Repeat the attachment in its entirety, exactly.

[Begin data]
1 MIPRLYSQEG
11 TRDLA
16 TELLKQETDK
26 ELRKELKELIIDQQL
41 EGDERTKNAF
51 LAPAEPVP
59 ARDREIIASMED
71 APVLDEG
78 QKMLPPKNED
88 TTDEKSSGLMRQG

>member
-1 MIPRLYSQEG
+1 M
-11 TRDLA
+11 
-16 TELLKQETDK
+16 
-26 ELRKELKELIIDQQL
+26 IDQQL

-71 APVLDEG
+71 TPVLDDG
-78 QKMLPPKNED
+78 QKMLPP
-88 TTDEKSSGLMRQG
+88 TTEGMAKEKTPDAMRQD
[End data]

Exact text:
1 MIPRLYSQEG
11 TRDLA
16 TELLKQETDK
26 ELRKELKELIIDQQL
41 EGDERTKNAF
51 LAPAEPVP
59 ARDREIIASMED
71 APVLDEG
78 QKMLPPKNED
88 TTDEKSSGLMRQG

>member
-1 MIPRLYSQEG
+1 M
-11 TRDLA
+11 
-16 TELLKQETDK
+16 
-26 ELRKELKELIIDQQL
+26 IDQQL

-71 APVLDEG
+71 TPVLDDG
-78 QKMLPPKNED
+78 QKMLPP
-88 TTDEKSSGLMRQG
+88 TTEGMAKEKTPDAMRQD